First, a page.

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The Dark Side of Media and Technology

A 21st Century Guide to Media and Technological Literacy

Edited By Edward Downs

The Dark Side of Media and Technology: A 21st Century Guide to Media and Technological Literacy is Herculean in its effort to survey for landmines in a rapidly changing media landscape. The book identifies four dark outcomes related to media and technology use in the 21st century, and balances the dark side with four points of light that are the keys to taking ownership of a media- and technology-saturated world. The text contains an impressive list of multi-disciplinary experts and cutting-edge researchers who approach 25 separate dark side issues with concise, highly readable chapters, replete with unique recommendations for navigating our mediated present and future.

The Dark Side of Media and Technology is grounded in theory and current research, but possesses an appeal similar to a page-turning dystopian novel; as a result, this volume should be of interest to scholars, students, and curious lay-readers alike. It should be the "go-to" text for anyone who is interested in learning what the research says about how we use media and technology, as well as how media and technology use us.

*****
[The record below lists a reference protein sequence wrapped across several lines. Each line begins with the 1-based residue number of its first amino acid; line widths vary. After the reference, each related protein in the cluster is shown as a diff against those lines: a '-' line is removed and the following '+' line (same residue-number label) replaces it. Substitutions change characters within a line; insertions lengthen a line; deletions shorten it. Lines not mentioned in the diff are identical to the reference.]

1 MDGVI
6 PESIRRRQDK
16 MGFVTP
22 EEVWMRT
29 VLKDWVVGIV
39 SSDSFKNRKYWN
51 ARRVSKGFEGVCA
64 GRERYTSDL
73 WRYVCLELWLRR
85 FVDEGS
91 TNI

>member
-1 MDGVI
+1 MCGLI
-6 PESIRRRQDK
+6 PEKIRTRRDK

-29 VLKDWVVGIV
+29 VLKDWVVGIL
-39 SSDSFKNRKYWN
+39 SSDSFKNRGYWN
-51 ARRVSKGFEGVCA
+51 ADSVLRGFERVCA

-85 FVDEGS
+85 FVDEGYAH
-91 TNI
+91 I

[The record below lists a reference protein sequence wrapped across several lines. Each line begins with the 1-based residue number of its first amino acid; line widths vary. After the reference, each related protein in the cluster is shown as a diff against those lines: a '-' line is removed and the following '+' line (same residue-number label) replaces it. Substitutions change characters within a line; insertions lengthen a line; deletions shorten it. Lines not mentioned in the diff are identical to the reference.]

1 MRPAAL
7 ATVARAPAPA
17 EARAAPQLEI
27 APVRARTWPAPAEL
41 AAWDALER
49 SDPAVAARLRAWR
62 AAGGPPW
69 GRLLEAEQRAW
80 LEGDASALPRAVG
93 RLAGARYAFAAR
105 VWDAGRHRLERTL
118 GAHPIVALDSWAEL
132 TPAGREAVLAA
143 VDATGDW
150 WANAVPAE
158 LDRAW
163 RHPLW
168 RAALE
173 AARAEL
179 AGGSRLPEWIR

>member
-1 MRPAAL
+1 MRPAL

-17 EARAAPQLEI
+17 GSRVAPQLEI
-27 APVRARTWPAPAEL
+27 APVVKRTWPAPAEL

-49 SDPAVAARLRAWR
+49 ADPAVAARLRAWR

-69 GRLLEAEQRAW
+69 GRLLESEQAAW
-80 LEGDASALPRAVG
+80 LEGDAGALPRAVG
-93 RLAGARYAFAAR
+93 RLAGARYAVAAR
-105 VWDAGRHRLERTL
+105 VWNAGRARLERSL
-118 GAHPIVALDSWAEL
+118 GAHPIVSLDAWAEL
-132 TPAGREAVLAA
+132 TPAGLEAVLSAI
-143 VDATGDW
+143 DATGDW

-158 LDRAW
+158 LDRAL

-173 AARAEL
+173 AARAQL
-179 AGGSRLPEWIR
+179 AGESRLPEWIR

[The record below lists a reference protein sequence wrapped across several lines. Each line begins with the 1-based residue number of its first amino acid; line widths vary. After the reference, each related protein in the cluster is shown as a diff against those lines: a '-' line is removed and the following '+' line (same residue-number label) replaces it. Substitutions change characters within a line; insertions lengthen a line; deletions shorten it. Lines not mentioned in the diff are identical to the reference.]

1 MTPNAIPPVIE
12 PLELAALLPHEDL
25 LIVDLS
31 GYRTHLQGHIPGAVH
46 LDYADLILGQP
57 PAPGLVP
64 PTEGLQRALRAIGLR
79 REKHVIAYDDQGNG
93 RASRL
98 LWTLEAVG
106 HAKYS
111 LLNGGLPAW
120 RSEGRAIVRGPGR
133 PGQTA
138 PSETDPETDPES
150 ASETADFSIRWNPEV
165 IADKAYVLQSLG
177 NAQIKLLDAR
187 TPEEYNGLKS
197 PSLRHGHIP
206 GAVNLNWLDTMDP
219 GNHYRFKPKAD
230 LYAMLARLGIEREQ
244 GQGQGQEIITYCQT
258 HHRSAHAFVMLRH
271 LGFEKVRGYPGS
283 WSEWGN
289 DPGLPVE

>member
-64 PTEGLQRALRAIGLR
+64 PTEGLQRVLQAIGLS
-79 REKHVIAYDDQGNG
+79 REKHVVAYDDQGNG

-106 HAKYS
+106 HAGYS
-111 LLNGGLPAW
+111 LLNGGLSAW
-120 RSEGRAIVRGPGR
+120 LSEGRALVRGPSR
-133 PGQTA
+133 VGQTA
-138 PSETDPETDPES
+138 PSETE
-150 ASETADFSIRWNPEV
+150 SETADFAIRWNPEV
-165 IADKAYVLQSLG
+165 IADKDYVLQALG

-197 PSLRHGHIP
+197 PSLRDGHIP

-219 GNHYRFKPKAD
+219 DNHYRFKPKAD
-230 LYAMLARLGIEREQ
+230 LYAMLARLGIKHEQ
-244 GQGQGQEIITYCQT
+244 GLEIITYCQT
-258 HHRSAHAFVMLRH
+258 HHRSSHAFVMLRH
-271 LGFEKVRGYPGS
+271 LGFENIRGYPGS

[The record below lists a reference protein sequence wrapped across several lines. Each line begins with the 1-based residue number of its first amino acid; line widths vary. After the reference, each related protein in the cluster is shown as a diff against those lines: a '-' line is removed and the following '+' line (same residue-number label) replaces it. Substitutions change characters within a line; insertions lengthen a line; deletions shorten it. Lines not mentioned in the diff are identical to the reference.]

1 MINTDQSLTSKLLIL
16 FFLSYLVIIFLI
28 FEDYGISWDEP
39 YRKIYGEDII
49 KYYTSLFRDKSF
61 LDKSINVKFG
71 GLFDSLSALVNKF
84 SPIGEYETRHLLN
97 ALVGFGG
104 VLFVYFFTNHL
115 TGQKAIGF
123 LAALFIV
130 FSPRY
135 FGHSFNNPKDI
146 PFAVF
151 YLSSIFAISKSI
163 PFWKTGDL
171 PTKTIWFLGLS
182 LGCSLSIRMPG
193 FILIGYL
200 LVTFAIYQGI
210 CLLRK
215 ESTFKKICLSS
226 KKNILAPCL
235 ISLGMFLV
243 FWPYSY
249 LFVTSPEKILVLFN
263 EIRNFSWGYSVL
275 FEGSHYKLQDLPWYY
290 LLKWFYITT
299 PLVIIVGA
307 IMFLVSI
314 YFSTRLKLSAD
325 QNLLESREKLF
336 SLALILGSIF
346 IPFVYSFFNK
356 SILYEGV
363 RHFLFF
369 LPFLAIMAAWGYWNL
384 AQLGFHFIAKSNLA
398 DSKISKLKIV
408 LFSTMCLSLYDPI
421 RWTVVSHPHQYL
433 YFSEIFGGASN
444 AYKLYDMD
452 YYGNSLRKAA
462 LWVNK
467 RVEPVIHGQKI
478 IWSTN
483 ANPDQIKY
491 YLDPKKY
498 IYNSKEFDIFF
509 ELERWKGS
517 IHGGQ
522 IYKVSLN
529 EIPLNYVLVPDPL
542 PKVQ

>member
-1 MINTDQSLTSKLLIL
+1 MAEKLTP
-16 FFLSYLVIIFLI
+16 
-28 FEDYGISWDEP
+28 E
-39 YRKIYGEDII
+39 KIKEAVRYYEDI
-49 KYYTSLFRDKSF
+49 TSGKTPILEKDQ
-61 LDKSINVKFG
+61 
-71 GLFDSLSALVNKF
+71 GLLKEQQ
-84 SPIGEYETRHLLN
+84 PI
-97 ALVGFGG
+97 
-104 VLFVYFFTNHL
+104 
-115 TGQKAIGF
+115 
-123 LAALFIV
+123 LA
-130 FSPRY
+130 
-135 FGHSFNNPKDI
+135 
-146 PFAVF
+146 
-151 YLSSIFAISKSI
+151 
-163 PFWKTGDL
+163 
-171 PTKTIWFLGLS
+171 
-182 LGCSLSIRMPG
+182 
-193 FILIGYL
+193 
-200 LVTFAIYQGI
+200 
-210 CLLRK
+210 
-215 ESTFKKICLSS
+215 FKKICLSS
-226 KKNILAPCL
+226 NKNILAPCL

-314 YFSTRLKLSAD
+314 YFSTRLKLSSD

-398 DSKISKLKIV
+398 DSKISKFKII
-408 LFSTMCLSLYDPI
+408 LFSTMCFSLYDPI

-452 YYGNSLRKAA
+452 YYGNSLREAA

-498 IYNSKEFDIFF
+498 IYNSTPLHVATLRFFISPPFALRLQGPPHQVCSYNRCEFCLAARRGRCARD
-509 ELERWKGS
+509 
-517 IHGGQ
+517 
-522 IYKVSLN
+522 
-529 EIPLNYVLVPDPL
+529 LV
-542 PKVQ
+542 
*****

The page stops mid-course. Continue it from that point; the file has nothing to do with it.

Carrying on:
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Chapter Two: Propaganda’s Dark Shadow in History, Rhetoric, and Media (Michael William Pfau / David Charles Gore)


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Propaganda’s Dark Shadow in History, Rhetoric, and Media


Propaganda stands for a domain within the theory and practice of persuasive communication that is potentially very powerful, yet also dangerous and morally dubious. Propaganda is most commonly associated with a kind of persuasion that is almost always ethically questionable—fundamentally biased, ill intentioned, deceptive, manipulative, verging perhaps on coercive. This chapter seeks to understand propaganda in theory, history, and practice; as a technology of persuasion uniquely enabled by media technologies. During the 20th century some actors sought to harness the power of propaganda for their own purposes even as others were deeply concerned about the power of propaganda to subvert political democracy.

Propaganda marks a domain of powerful and dangerous persuasion that for most of European history was described by the term rhetoric. The term rhetorike was coined to describe an earlier technology of persuasion based primarily in the medium of language and the medium of orality. For most of European history, and indeed within our own time, rhetoric has also been a term of questionable distinction marking out a domain of persuasion characterized by equal parts power and danger. Parallels between the terms propaganda and rhetoric inform this chapter’s analysis of how contemporary scholars within Communication Studies departments have developed a variety of rhetorical approaches to the theory and reality of propaganda. In what follows we define “propaganda,...

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